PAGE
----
A lot of attention has been paid to this year’s winner of the Nobel Prize in Literature, Bob Dylan. Much discussion has been had in the aftermath of this decision–Does he deserve it? To what extent can we consider lyricists as poets?
Unfortunately, a lot less attention has been given to the recent Nobel Prize in Physics win of Michael Kosterlitz, David Thouless, and Duncan Haldane for their “theoretical discovery of topological phase transitions and topological phases of matter.” Granted, this is probably just because the content of their work seems inaccessible (and not conducive to a thirty second soundbite). Maybe they have a point; after all, how is the average person supposed to interpret that dense phrase?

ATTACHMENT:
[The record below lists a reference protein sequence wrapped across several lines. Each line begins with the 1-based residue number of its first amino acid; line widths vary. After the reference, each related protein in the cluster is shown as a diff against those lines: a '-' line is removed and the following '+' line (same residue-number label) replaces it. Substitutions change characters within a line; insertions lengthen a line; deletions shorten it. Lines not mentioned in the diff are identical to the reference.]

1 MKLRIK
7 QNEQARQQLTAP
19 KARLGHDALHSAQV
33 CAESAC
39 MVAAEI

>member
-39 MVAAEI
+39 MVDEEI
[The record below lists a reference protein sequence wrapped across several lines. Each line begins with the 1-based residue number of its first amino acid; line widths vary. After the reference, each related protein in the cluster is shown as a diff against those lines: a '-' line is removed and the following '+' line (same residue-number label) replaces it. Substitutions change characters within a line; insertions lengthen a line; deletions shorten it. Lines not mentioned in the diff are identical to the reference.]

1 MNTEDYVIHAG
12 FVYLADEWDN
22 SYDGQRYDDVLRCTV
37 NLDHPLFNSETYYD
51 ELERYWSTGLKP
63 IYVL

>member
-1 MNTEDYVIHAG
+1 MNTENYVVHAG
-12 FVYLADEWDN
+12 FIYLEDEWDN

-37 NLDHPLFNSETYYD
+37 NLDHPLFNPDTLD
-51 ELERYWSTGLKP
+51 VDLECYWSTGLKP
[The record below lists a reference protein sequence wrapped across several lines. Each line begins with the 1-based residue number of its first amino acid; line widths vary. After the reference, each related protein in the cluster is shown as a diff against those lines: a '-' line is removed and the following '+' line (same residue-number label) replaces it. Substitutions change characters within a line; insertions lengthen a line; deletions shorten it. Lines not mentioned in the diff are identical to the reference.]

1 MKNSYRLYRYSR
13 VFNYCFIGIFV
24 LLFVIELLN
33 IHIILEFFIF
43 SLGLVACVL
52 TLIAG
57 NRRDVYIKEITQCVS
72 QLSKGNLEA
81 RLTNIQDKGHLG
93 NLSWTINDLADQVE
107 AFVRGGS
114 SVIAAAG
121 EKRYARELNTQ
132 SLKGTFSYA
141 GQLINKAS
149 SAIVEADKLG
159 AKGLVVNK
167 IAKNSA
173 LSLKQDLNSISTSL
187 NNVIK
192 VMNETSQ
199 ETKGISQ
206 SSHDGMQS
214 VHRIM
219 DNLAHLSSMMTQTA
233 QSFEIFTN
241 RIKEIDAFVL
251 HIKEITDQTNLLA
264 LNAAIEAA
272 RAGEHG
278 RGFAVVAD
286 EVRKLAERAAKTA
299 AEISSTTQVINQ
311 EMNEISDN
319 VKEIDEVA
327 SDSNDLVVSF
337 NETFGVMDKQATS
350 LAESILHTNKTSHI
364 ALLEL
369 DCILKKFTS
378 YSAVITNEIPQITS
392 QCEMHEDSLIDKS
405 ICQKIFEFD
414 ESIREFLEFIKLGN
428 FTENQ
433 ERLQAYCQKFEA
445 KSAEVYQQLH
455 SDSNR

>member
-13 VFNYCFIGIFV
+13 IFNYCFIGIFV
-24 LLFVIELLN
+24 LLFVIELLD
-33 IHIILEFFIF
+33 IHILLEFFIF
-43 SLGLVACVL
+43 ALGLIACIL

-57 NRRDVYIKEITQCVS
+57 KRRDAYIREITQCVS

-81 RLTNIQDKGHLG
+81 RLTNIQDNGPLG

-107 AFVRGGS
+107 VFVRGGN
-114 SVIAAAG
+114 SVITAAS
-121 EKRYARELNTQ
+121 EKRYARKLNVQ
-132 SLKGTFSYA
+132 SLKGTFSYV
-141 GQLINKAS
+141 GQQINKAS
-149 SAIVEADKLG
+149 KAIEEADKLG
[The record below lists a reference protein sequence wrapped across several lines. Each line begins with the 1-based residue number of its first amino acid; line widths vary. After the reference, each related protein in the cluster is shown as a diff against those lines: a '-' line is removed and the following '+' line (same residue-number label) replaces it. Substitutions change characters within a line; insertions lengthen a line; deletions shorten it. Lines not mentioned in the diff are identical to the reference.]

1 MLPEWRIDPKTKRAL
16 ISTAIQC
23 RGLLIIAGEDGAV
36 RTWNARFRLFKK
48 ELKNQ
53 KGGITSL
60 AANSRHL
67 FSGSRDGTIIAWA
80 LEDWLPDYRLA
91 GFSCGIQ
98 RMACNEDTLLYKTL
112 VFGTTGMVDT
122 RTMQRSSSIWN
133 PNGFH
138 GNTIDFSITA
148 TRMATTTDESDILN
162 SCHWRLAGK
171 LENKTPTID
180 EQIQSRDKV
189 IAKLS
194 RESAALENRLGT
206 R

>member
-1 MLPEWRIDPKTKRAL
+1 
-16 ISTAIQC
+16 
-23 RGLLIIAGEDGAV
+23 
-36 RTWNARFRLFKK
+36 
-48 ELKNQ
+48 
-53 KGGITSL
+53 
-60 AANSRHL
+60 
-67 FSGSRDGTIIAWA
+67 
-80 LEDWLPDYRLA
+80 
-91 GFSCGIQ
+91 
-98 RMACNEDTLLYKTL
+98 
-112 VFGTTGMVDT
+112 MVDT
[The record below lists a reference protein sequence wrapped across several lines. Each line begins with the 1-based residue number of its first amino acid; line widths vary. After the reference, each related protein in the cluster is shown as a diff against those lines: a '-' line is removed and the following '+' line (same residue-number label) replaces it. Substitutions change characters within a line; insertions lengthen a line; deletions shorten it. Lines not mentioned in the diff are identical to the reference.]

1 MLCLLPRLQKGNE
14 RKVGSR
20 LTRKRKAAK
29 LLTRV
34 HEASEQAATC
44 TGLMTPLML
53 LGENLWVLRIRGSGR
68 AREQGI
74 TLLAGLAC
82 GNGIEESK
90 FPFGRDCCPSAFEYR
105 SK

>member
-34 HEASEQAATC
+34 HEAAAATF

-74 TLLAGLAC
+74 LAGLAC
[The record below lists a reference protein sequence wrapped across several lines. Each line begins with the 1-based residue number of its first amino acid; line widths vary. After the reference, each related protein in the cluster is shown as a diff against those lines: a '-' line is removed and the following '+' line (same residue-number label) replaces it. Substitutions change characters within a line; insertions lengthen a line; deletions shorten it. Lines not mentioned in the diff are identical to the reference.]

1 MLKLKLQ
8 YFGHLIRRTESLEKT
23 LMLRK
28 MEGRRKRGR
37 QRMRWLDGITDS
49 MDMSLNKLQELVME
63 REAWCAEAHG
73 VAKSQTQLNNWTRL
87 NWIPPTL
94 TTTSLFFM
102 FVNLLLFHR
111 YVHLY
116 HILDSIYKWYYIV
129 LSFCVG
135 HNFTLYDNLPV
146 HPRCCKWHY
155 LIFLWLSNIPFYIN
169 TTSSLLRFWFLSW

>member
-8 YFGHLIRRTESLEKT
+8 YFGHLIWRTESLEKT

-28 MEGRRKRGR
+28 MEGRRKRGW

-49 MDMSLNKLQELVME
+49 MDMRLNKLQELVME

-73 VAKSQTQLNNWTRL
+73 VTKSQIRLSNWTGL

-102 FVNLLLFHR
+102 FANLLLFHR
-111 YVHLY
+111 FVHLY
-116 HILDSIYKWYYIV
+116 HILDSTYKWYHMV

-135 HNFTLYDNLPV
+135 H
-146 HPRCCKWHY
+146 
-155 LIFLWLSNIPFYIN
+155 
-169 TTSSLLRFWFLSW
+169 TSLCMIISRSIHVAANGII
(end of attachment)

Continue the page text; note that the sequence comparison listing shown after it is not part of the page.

Thankfully, we can reference mathematician John Carloz Baez’s break down of the Kosterlitz-Thouless Transtition on his blog. Baez makes this Nobel Prize worthy work as accessible as any Dylan lyric. It’s a really short read and contains a horde of great vector images. Now, next time somebody brings up this year’s controversial Nobel Prize pick, you can redirect them to a happy discussion about vortex-antivortex pairs.